The Devil's Candy: The Bonfire of the Vanities Goes to Hollywood by Julie Salamon is a 434-page hardcover published in 1991 by Houghton Mifflin Company. There are some creases along the flaps of the dust jacket. Inside, an old security sticker is affixed to the inside cover. Else, the book is clean and unmarked and the binding is tight.
Not since Lillian Ross wrote Picture in 1952 has a journalist been allowed unlimited access to the production of a major motion picture. Now the movie critic for the Wall Street Journal, Julie Salamon, takes us behind the scenes of the new Hollywood, where stars wield enormous power, salaries soar higher every year, and studios crave a monster hot.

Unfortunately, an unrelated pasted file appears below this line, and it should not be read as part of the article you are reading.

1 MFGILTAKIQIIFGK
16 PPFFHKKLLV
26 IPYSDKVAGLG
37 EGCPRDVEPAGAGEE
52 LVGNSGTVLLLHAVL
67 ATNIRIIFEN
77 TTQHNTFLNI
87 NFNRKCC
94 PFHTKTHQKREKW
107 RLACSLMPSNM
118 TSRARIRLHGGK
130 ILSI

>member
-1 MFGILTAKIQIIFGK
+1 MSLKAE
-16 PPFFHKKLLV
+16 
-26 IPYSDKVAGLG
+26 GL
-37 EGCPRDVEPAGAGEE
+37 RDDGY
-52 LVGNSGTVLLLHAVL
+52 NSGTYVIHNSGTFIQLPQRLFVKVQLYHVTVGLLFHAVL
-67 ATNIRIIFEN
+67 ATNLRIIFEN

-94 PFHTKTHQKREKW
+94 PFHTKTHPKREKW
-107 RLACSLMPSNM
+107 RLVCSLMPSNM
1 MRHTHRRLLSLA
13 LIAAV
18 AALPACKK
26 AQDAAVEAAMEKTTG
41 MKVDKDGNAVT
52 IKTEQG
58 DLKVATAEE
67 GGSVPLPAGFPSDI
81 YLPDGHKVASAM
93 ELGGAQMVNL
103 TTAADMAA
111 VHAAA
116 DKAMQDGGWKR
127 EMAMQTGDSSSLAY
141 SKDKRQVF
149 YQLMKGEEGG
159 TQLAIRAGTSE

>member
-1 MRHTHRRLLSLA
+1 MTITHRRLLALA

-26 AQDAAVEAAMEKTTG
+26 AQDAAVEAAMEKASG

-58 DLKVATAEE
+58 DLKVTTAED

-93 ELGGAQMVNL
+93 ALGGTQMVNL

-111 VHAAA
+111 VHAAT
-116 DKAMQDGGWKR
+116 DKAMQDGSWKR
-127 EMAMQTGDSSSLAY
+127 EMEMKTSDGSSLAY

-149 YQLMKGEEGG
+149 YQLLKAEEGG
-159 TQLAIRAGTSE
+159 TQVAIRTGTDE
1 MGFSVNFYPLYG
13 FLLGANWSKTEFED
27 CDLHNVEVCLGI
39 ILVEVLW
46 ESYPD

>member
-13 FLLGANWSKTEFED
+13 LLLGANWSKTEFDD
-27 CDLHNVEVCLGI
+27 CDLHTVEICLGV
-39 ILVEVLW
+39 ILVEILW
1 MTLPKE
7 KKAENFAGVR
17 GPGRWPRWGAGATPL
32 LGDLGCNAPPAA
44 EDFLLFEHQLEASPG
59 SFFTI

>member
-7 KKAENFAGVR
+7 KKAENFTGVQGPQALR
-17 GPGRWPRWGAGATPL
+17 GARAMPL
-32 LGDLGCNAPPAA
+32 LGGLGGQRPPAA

The hit this time was supposed to be "The Bonfire of the Vanities," the Warner Bros. extravaganza based on Tom Wolfe's hugely successful novel. How could it lose? Tom Hanks, Melanie Griffith, Bruce Willis--were box office dynamite. Director Brian De Palma brought an original creative vision and assembled a first-rate crew. Julie Salamon interviewed everyone involved, closely following the director as he cast the major parts, orchestrated the shooting, and oversaw the editing, all the while calming or battling giant egos.
No book has ever revealed more about how a big-budget Hollywood movie really gets made. Julie Salamon's riveting inside chronicle of an infamous film project illuminates the hidden workings of an industry where art, talent, and money combine--and often clash--on a monumental scale.